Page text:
the heat of the sun and of the moon, and recorded that in sunlight the water in his thermometer fell "110 degrees in two pulse-beats."
Before dismissing the connection of Sanctorius with the thermometer I note that the Italian physician nowhere claims to have invented it; on the contrary, he calls it in his "Commentaries on Galen" a "most ancient instrument." (P. 538, edition 1612.)
II. Thermoscopes of the Accademia del Cimento.
Modifications and improvements of the thermoscope were probably made by many savants interested in their use, both in Italy, the birthplace of the instrument, and in all parts of Europe to which the knowledge of the invention penetrated, but few records of them have survived.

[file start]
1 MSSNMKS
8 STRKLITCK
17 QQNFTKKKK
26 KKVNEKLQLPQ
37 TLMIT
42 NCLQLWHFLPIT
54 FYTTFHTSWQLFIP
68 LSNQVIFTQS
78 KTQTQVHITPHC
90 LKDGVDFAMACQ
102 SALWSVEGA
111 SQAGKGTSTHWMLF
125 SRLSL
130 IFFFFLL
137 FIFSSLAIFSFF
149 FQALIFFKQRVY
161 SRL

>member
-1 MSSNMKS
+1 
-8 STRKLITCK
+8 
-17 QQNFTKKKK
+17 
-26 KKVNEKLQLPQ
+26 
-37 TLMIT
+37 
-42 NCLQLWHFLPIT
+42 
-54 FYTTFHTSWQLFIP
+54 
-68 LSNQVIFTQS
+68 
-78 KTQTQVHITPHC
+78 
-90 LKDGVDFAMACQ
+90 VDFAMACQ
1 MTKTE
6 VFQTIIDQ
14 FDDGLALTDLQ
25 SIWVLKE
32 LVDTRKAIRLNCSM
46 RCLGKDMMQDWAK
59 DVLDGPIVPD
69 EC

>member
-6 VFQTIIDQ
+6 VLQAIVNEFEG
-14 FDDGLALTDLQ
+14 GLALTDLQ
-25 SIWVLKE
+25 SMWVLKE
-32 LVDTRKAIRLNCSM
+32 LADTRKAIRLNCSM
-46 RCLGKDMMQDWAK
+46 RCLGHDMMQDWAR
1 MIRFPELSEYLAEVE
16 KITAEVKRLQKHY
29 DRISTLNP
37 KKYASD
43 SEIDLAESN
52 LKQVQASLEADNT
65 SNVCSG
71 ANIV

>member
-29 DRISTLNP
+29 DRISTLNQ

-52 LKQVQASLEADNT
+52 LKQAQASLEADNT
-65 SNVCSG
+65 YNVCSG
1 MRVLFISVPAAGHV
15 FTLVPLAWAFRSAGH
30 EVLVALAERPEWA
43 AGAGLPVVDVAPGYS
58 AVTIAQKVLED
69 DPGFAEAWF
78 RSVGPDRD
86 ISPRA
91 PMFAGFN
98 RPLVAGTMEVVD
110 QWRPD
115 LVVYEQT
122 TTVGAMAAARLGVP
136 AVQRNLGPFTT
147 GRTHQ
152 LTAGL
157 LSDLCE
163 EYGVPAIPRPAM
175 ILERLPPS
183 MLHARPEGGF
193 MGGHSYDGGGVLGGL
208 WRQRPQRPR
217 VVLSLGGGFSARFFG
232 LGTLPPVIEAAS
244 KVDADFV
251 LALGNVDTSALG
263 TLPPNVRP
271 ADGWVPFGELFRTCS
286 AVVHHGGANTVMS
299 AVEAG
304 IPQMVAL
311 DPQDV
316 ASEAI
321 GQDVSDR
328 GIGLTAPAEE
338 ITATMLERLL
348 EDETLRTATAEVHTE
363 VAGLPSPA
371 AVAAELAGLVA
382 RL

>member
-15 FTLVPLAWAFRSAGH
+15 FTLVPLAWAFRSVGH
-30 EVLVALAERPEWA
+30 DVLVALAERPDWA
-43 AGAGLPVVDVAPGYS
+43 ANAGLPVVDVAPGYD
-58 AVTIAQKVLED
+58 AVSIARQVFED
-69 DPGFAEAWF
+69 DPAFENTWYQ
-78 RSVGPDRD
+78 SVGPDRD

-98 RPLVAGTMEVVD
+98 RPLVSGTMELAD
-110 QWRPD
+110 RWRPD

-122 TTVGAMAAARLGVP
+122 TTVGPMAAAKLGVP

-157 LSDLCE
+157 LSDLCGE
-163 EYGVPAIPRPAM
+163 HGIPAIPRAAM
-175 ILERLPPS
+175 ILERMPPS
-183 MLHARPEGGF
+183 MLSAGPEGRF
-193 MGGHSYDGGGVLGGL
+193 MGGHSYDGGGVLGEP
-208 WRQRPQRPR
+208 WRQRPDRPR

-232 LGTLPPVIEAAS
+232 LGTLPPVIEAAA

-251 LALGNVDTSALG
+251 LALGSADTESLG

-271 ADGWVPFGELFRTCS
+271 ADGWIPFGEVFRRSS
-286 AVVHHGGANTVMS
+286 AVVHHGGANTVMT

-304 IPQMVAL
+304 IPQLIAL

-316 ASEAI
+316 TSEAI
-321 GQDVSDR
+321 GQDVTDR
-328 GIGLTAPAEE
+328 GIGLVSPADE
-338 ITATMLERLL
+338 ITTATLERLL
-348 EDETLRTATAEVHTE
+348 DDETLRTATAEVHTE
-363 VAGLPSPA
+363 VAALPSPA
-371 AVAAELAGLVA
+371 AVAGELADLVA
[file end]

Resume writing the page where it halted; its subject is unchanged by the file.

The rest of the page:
There is a manuscript preserved in the library of the Arsenal, Venice, entitled "Matematica meravigliosa," written by Telioux, a Roman engineer, in 1611, that is said by the historian
- Prof. Cleveland Abbe suggests that this instrument had doubtless been used to illustrate the expansion of air by heat for a long time previous to Galileo, who simply added a scale for the use of Sanctorius so that the physician could express the intensity of fevers.